Is a corporation required to have a registered agent?
Each corporation must have a registered agent (some states use the term "resident agent" or "statutory agent," but the concept is the same). This is the person designated to receive official state correspondence and notice if the corporation is served with a lawsuit. Most states require that the registered agent must be either:
(1) an adult living in the state of formation with a street address (P.O. boxes are not acceptable) or
(2) a corporation or limited liability company with a business office in the state of formation that provides registered agent services.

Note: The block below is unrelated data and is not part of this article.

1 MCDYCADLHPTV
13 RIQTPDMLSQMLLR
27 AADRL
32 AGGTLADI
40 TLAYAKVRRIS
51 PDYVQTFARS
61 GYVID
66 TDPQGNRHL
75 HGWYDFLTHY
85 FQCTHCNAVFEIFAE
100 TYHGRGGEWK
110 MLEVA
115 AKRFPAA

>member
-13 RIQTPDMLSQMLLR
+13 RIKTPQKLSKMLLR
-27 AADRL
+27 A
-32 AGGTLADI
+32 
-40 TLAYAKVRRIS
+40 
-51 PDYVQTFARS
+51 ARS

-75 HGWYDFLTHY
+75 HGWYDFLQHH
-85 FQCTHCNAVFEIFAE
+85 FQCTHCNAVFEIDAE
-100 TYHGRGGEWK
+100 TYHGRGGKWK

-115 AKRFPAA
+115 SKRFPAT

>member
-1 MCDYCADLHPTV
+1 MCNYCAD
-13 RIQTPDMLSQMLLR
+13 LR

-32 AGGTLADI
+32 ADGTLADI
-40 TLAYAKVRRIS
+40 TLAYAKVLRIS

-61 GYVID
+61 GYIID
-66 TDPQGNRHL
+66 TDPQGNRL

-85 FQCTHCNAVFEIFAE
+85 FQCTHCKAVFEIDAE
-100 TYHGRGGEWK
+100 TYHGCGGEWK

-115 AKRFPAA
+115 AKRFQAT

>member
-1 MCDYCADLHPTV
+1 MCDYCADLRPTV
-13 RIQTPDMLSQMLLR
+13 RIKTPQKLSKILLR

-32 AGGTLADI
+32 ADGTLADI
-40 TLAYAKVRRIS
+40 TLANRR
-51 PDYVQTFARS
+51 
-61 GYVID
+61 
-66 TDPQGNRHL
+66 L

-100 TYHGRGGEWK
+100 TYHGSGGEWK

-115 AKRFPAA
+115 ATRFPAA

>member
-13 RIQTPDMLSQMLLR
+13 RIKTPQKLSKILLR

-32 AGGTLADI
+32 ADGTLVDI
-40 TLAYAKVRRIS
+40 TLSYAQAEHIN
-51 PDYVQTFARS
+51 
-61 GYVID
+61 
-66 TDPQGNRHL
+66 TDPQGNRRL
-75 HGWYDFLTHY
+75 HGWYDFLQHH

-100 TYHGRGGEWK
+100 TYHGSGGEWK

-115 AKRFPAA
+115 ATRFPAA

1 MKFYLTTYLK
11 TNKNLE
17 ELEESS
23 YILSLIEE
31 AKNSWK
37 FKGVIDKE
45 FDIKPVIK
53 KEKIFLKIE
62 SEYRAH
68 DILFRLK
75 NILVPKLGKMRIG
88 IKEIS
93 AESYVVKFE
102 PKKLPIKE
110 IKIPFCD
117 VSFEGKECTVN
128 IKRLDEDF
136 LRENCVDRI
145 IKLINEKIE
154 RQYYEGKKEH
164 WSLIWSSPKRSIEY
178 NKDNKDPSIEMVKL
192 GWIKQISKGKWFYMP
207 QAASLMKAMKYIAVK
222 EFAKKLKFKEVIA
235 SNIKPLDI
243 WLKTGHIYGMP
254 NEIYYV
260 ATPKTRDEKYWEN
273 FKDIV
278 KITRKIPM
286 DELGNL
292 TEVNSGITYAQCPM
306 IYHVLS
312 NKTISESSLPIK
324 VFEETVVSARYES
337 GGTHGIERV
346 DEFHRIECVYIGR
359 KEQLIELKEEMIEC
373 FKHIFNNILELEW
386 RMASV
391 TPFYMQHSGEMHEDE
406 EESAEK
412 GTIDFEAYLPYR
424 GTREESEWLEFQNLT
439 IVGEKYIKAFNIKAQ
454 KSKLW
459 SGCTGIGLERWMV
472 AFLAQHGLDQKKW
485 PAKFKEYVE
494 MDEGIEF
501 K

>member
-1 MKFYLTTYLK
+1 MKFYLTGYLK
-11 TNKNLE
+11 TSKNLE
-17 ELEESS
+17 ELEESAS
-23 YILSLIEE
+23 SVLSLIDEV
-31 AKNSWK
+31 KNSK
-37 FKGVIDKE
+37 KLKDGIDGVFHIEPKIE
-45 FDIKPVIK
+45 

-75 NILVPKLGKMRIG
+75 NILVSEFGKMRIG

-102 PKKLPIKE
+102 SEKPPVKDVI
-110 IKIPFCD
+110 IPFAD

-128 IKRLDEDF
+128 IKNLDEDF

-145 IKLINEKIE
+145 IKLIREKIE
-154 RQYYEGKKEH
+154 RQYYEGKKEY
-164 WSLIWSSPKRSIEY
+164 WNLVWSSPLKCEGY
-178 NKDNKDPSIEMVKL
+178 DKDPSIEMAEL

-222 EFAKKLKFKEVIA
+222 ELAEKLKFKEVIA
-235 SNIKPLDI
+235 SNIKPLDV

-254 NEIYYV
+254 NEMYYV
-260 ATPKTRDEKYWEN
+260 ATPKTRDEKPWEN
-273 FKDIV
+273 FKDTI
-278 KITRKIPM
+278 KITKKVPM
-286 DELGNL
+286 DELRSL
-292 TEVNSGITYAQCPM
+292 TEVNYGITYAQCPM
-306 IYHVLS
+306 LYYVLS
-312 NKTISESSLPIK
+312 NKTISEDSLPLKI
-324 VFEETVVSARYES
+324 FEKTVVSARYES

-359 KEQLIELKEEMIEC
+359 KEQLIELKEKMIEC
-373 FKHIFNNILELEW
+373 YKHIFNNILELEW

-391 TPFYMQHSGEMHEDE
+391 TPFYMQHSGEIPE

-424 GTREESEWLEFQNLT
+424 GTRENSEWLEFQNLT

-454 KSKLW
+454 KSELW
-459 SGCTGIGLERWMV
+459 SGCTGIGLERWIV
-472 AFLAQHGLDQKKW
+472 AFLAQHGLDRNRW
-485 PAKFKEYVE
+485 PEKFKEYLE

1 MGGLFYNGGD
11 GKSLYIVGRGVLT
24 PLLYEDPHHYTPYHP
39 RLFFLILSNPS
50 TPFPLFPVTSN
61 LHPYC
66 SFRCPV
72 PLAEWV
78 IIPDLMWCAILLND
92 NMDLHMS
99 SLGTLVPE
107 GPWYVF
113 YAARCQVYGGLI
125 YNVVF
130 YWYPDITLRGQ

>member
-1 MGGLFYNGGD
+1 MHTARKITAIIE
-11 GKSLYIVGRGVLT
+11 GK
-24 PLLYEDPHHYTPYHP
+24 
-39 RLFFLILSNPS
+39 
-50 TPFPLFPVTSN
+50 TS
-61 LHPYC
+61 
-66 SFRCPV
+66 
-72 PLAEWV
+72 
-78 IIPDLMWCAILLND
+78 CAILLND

One of the advantages of forming a corporation or limited liability company in your home state is that any officer or director (of a corporation) or manager or member (of an LLC) can act as the registered agent. However, there are some advantages to having another person or company act as your registered agent. First, this adds an extra layer of privacy, since the registered agent's name and address are publicly available. Second, this helps limit the risk that if your corporation or LLC is named as a defendant in a lawsuit, no one will surprise you at home on a Sunday night with court papers.